He counted 128 legs altogether.
How many ducks and how many cows are there?
Q91) A farmer has 15 ducks and cows in total.
He counted 42 legs altogether.
How many ducks and how many cows are there?
Q92) A farmer has 46 chickens and horses in total.
He counted 132 legs altogether.
How many chickens and how many horses are there?
Q93) A farmer has 23 chickens and horses in total.
He counted 46 legs altogether.
How many chickens and how many horses are there?
Q94) A farmer has 27 ducks and cows in total.
He counted 98 legs altogether.
How many ducks and how many cows are there?
Q95) A farmer has 40 ducks and horses in total.
He counted 134 legs altogether.
How many ducks and how many horses are there?
Q96) A farmer has 35 chickens and horses in total.
He counted 122 legs altogether.
How many chickens and how many horses are there?
Q97) A farmer has 24 chickens and horses in total.
He counted 96 legs altogether.
How many chickens and how many horses are there?
Q98) A farmer has 22 ducks and rabbits in total.
He counted 80 legs altogether.
How many ducks and how many rabbits are there?
Q99) A farmer has 11 chickens and cows in total.
He counted 36 legs altogether.
How many chickens and how many cows are there?
Q100) A farmer has 26 chickens and horses in total.
He counted 60 legs altogether.
How many chickens and how many horses are there?
Answers:
Q1) chickens=16
cows=19
Q2) ducks=20
horses=25
Q3) chickens=2
cows=4
Q4) chickens=13
horses=11
Q5) chickens=24
horses=9
Q6) ducks=3
rabbits=20
Q7) chickens=14
cows=17
Q8) ducks=3
cows=23
Q9) chickens=10
rabbits=15
Q10) ducks=16
horses=13
Q11) chickens=17
horses=7
Q12) ducks=18
cows=10
Q13) chickens=2
cows=25
Q14) chickens=12
cows=22
Q15) chickens=16
cows=23
Q16) ducks=28
rabbits=7
Q17) chickens=22
rabbits=8
Q18) chickens=18
rabbits=15
Q19) ducks=28
cows=3
Q20) ducks=7
cows=23
Q21) ducks=9
horses=2
Q22) chickens=2
cows=29
Q23) ducks=17
cows=29
Q24) chickens=9
horses=12
Q25) ducks=28
horses=27
Q26) ducks=28
rabbits=16
Q27) ducks=25
cows=11
Q28) chickens=16
rabbits=4
Q29) ducks=10
cows=27
Q30) ducks=13
rabbits=2
Q31) chickens=5
cows=20
Q32) ducks=1
rabbits=11
Q33) ducks=19
cows=28
Q34) ducks=13
cows=7
Q35) ducks=24
rabbits=21
Q36) ducks=12
horses=6
Q37) chickens=2
horses=15
Q38) ducks=19
rabbits=29
Q39) chickens=21
horses=16
Q40) ducks=23
horses=0
Q41) chickens=22
cows=12
Q42) chickens=11
rabbits=9
Q43) ducks=3
cows=28
Q44) ducks=4
rabbits=22
Q45) ducks=4
horses=19
Q46) chickens=28
horses=6
Q47) ducks=24
cows=27
Q48) chickens=11
horses=7
Q49) chickens=7
horses=1
Q50) ducks=28
cows=17
Q51) chickens=6
horses=22
Q52) ducks=9
cows=12
Q53) ducks=3
rabbits=16
Q54) ducks=24
cows=21
Q55) chickens=10
rabbits=7
Q56) chickens=13
cows=15
Q57) chickens=21
cows=20
Q58) ducks=8
rabbits=13
Q59) chickens=7
rabbits=4
Q60) chickens=0
horses=29
Q61) chickens=22
cows=2
Q62) chickens=13
rabbits=26
Q63) ducks=19
rabbits=4
Q64) ducks=8
cows=22
Q65) ducks=16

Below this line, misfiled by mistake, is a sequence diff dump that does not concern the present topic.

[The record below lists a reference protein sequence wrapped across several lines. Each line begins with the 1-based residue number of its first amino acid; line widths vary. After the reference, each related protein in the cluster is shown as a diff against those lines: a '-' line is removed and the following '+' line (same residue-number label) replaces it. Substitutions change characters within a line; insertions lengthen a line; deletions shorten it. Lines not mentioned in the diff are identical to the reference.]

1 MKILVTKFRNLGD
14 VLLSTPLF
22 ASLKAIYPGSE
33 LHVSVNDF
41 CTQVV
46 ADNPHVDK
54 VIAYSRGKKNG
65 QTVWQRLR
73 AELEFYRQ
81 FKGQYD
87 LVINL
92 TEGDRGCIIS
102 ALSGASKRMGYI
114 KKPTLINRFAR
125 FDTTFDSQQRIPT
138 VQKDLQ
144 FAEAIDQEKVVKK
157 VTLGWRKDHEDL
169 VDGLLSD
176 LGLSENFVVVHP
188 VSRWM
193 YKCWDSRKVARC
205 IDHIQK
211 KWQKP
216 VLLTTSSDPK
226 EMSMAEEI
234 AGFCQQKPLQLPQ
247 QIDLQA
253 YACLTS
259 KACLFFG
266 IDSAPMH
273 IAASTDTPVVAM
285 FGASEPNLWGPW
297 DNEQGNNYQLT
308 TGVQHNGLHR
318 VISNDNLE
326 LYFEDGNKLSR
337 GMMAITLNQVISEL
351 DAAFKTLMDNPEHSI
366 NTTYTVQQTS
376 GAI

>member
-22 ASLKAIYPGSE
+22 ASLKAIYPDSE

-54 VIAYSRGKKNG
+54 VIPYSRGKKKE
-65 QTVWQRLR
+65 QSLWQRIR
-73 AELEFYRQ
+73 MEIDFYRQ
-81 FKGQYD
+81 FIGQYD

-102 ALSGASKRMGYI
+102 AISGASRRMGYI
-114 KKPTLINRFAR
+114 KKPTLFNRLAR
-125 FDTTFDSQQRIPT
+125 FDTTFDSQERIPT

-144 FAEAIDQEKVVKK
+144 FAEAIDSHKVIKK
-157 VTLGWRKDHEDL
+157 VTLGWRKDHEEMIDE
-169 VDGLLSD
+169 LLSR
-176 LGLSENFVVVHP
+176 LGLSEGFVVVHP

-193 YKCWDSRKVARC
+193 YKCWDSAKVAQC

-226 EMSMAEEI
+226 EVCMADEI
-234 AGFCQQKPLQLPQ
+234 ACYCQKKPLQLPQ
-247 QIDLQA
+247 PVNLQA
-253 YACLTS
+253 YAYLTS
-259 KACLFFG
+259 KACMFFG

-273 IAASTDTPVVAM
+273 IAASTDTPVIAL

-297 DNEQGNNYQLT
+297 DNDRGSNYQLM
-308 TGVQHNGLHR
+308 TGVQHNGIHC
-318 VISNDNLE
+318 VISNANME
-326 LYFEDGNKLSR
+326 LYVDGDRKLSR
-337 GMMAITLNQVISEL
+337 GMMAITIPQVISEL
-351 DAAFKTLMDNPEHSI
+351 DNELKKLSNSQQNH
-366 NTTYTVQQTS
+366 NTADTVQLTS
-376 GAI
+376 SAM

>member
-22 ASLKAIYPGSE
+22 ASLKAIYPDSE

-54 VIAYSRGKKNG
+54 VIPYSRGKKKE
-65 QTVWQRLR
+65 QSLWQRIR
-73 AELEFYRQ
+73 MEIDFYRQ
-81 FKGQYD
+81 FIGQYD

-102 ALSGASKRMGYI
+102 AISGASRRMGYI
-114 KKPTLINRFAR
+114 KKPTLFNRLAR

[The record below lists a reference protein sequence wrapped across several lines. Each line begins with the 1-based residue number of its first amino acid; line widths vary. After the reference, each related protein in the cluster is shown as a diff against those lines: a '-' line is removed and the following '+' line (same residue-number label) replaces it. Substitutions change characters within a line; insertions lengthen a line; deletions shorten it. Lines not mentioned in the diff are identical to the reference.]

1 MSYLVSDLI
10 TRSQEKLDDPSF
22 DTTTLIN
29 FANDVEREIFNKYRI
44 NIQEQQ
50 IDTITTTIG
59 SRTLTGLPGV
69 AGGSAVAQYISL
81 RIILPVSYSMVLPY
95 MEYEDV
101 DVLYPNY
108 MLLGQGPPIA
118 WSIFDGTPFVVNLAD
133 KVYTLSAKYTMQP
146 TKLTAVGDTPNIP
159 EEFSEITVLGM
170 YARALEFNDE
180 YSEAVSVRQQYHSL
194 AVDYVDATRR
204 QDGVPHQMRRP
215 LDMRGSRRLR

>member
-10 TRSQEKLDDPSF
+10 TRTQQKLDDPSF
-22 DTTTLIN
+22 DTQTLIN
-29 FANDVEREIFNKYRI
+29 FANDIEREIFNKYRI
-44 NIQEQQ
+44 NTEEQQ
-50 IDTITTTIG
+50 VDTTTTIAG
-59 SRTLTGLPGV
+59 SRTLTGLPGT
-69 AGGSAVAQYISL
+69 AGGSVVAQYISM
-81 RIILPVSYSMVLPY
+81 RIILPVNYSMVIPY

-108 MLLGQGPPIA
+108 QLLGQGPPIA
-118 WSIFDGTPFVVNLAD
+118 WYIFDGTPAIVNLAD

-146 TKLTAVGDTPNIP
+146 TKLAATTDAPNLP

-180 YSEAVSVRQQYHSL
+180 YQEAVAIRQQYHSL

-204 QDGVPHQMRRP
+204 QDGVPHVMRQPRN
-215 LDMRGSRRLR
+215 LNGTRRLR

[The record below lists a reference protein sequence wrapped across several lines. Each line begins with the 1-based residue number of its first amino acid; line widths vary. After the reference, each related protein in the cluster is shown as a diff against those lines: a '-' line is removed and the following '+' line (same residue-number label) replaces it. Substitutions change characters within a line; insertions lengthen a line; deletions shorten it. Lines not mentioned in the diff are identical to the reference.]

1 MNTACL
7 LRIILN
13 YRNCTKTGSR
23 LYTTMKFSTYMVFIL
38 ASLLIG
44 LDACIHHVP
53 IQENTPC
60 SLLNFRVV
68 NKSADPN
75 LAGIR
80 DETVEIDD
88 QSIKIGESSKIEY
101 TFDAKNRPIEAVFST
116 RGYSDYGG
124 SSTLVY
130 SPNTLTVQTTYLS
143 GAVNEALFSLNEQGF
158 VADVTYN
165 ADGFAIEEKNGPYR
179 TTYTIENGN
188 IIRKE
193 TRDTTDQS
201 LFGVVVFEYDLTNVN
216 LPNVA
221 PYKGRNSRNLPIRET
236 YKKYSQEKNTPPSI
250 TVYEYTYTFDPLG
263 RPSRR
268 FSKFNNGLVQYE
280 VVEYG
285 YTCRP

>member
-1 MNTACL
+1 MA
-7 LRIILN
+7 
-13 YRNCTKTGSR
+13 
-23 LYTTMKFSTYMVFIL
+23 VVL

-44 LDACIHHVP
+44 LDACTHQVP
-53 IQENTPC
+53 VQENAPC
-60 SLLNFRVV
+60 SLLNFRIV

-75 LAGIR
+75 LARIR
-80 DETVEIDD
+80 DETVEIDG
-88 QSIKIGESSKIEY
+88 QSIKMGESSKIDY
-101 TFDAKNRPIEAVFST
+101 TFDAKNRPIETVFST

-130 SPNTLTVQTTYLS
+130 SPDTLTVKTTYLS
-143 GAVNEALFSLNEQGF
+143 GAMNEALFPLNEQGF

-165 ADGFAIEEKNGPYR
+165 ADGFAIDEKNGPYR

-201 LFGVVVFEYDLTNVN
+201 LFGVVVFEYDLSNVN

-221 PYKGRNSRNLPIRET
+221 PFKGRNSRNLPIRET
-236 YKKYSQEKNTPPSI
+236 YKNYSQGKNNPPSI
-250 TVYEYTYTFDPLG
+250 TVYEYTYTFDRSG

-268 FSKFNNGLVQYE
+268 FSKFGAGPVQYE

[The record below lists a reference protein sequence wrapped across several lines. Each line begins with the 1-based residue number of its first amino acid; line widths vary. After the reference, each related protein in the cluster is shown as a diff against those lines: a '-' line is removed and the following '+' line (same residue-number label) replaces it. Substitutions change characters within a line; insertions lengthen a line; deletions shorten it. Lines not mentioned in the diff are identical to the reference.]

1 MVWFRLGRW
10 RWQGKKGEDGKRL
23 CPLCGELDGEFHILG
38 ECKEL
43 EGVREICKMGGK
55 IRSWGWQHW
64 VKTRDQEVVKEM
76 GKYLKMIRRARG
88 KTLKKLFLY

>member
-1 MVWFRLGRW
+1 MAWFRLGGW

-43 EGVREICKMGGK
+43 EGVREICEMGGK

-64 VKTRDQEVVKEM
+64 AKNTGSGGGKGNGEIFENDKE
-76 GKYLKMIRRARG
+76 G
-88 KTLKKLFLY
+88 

horses=0
Q66) chickens=13
rabbits=6
Q67) chickens=26
cows=26
Q68) chickens=12
rabbits=21
Q69) ducks=26
rabbits=29
Q70) chickens=20
horses=18
Q71) ducks=29
rabbits=13
Q72) ducks=22
horses=4
Q73) ducks=26
rabbits=13
Q74) chickens=29
rabbits=7
Q75) chickens=9
cows=5
Q76) chickens=10
cows=27
Q77) ducks=27
cows=12
Q78) ducks=29
cows=25
Q79) chickens=3
rabbits=17
Q80) ducks=27
rabbits=20
Q81) chickens=15
rabbits=10
Q82) ducks=16
horses=26
Q83) ducks=18
rabbits=23
Q84) ducks=10
cows=0
Q85) ducks=10
horses=24
Q86) chickens=17
cows=11
Q87) ducks=8
rabbits=4
Q88) chickens=11
horses=15
Q89) ducks=5
cows=15
Q90) ducks=20
cows=22
Q91) ducks=9
cows=6
Q92) chickens=26
horses=20
Q93) chickens=23
horses=0
Q94) ducks=5
cows=22
Q95) ducks=13
horses=27
Q96) chickens=9
horses=26
Q97) chickens=0
horses=24
Q98) ducks=4
rabbits=18
Q99) chickens=4
cows=7
Q100) chickens=22
horses=4
Today, we will recap the four basic rules of Differentiation:
(Power comes down, and the remaining power reduced by 1)
(Keep the first term X differentiate the second, PLUS keep the second term X differentiate the first)
(Keep the bottom term differentiate the top MINUS keep the top differentiate the bottom, whole thing over )
Source: http://nanyangjc.org/index.php/jointadmissionsexercise2014/
Cut Off & Bonus Points
Applicants applying to enter NYJC must meet the entry criteria based on the L1R5 aggregate.For JAE, this aggregate is calculated from results obtained in the previous year’s SingaporeCambridge GCE ‘O’ Level Examinations.Please note that the entry criteria changes from year to year and the following table should only be used as a guide.
MINIMUM L1R5 AGGREGATE [after bonus points deduction]
FACULTY  ARTS  SCIENCE 
JAE 2013  8  8 
Source: http://www.ajc.edu.sg/admission/admission_jae.html
AJC Cut Off Points:
FACULTY  ARTS  SCIENCE 
JAE 2013  8  10 
We have reached 100,000 views on our WordPress.com site: http://mathtuition88.com
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This is a list of websites related to NUS Past Year Paper:
1) Official NUS Past Year Exam Paper website: http://libguides.nus.edu.sg/content.php?pid=227106&sid=1896904
2) NUS Physics Society Past Year Paper: http://physics.nus.edu.sg/~physoc/pyp.html
3) NUS Maths Society Past Year Paper: http://www.nusmathsociety.org/pyp.html
Applications of Math in Real Life: COE Quota
Source: http://en.wikipedia.org/wiki/Certificate_of_Entitlement
The Formula for COE Quota is:
Quote: In the formula above, the subscript denotes calendar year and the subscript denotes quota year (May to April). Initially, projected deregistrations for (calendar) year were simply taken to be equal to actual deregistrations in but from quota year 19992000 onwards, a projected number of deregistrations has been used.
Each year, the quota is set to allow for a targeted percent growth in the total motor vehicle population, plus additional quota licenses to cover the number of motor vehicles that will be deregistered during the (calendar) year, plus any unallocated quota licenses from the previous quota year.
Read more at: http://en.wikipedia.org/wiki/Certificate_of_Entitlement
HFHA4C8ZTVTE